“Mental acuity” is a term that gets commonly thrown around in regards to getting older. It’s called, by most health care specialistssharpness of the mind in layman’s terms, but there are a few factors that go into the measurement of mental acuity. A person’s mental acuity is affected by numerous elements such as memory, concentration, and the ability to understand and comprehend.
Mind-altering illnesses such as dementia are usually considered the cause of a decrease in mental acuity, but hearing loss has also been consistently associated as another significant cause of cognitive decline.
The Connection Between Dementia And Your Hearing
In fact, Johns Hopkins University conducted one study that discover a relationship between dementia, a loss in cognitive ability, and hearing loss. A six year study of 2000 people between the ages of 75-85 concluded that there was a 30 to 40 percent faster mental decline in individuals who had from hearing loss.
In the study which researchers observed a decrease in cognitive ability, memory and attention were two of the aspects outlined. One Johns Hopkins professor cautioned against downplaying the importance of loss of hearing just because it’s regarded as a typical aspect of getting older.
Problems From Hearing Impairments Beyond Memory Loss
Not just memory loss but stress, periods of unhappiness, and depression are also more likely in those that have loss of hearing according to another study. In addition, that study’s hearing-impaired individuals were more likely to become hospitalized or injured in a fall.
A study of 600 older adults in 2011 concluded that participants who didn’t have hearing loss were not as likely to develop dementia than those who did have hearing loss. Additionally, the study found a direct correlation between the severity of hearing loss and the likelihood to develop a mind-weakening condition. People with more severe hearing loss were as much as five times more likely to suffer symptoms of dementia.
And other studies internationally, besides this Johns Hopkins study, have also drawn attention to the loss of mental ability and hearing loss.
A Link Between Mental Decline And Hearing Loss is Supported by International Research
Published in 2014, a University of Utah study of 4,400 seniors discovered similar findings in that those with hearing impairments developed dementia more frequently and sooner than those with normal hearing.
One study in Italy went even further by studying two different causes of age-related hearing loss. Individuals who have normal hearing loss or peripheral hearing loss were not as likely to develop cognitive disability than those with central hearing loss. This was concluded after researchers studied both peripheral and central hearing loss. People who have central hearing loss, which is caused by an inability to process sound, normally struggle to comprehend the words they can hear.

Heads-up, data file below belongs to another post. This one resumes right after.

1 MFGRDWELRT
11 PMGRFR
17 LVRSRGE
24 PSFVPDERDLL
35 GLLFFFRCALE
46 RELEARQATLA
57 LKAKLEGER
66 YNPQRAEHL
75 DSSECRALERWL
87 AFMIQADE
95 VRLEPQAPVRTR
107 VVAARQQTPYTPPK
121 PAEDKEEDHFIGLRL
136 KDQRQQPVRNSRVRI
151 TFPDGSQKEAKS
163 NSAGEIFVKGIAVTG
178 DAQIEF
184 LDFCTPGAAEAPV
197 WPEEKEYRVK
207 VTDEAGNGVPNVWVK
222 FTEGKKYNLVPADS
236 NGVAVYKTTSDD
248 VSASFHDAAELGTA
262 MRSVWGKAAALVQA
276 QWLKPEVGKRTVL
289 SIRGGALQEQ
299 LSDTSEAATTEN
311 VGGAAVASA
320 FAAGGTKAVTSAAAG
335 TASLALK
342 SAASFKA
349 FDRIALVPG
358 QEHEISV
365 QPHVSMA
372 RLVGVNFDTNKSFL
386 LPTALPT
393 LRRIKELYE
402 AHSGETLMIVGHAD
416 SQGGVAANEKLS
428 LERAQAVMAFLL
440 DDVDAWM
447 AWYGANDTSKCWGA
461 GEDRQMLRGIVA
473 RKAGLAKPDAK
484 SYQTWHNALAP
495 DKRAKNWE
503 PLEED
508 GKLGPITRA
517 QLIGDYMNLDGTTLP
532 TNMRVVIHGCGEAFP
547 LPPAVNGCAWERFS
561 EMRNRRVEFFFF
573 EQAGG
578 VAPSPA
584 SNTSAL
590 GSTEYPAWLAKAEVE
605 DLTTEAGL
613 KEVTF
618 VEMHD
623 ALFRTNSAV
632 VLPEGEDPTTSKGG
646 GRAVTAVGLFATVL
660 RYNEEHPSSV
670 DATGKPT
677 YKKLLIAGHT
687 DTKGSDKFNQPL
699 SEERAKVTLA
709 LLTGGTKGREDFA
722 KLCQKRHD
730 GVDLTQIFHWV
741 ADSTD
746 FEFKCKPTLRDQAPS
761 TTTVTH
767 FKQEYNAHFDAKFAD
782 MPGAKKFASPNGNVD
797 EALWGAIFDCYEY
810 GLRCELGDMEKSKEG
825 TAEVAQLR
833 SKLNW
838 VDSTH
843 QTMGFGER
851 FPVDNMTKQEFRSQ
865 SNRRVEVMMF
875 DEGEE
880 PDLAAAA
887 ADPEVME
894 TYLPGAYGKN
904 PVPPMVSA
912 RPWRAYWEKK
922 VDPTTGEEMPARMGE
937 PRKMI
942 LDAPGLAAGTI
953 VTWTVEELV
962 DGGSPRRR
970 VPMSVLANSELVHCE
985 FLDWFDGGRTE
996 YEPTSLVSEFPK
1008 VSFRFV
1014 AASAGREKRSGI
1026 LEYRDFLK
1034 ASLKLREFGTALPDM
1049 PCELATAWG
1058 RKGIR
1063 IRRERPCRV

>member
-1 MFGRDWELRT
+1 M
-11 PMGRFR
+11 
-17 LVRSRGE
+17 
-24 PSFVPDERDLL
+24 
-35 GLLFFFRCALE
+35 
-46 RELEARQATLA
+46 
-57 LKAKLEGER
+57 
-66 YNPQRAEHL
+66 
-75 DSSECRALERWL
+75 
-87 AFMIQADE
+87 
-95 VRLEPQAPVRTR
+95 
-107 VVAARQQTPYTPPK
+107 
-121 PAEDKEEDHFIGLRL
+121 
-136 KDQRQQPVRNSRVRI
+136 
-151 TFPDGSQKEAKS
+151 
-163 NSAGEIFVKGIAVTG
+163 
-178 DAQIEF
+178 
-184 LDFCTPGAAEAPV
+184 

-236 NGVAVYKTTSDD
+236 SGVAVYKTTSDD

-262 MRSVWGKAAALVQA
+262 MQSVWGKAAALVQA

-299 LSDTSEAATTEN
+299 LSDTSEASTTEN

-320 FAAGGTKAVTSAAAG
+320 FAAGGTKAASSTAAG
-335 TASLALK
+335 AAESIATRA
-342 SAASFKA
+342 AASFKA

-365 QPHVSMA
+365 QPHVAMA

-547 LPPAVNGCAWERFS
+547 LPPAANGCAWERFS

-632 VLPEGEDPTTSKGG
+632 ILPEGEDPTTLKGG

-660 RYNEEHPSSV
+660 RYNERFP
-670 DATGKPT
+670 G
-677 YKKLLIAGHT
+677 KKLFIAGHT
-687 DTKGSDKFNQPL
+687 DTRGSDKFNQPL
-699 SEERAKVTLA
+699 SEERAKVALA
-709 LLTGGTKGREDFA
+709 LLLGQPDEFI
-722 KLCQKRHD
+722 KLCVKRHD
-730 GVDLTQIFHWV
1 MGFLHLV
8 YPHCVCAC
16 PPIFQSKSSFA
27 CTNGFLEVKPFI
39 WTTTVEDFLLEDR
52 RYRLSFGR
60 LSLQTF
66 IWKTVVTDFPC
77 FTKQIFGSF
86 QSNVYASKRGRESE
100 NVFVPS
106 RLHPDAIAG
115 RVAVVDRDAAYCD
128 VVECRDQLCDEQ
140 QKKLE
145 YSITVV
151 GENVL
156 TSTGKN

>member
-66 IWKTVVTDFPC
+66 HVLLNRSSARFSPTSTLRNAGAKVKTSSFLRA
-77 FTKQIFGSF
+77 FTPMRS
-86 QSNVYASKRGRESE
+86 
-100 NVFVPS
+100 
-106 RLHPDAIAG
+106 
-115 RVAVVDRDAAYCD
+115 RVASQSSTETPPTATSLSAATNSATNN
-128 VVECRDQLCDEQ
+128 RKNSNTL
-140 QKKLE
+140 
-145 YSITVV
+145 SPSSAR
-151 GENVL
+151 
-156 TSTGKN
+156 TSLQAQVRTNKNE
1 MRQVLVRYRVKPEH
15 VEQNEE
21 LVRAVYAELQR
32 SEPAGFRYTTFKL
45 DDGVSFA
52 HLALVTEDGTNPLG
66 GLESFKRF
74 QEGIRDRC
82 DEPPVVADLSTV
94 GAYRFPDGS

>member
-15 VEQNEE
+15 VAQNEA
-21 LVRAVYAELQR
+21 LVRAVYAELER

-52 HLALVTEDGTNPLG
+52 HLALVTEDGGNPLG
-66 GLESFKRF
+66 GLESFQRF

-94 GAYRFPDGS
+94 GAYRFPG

In the Italian study, people with lower scores on speech comprehension evaluations also had lower scores on cognitive tests involving thought and memory.
Though researchers were confident in the relationship between loss of hearing and mental impairments, the cause behind the correlation is still unknown.
The Way Loss of Hearing Can Impact Mental Acuity
However, researchers involved with the study in Italy do have a theory that revolves around the brain’s temporal cortex. In speaking on that potential cause, the study’s lead author emphasized the importance of the brain’s superior temporal gyrus located above the ear, these ridges on the cerebral cortex are involved in comprehension of speech and words.
The auditory cortex serves as a receiver of information and goes through changes as we get older along with the memory parts of the temporal cortex which may be a conduit to a loss of neurons in the brain.
If You Have Hearing Loss, What Should You do?
The Italians believe this kind of mild cognitive impairment is akin to a pre-clinical stage of dementia. Despite that pre-clinical diagnosis, it’s certainly something to be serious about And it’s shocking the amount of Us citizens who are at risk.
Out of all people, two of three have lost some hearing ability if they are older than 75, with a total of 48 million Americans suffering what is regarded as significant hearing loss. Even 14 percent of those between the ages of 45 and 64 are affected by loss of hearing.
Hearing aids can offer a considerable improvement in hearing function mitigating dangers for most people and that’s the good news. This is according to that lead author of the Italian research.
Make an appointment with a hearing care specialist to find out if you need hearing aids.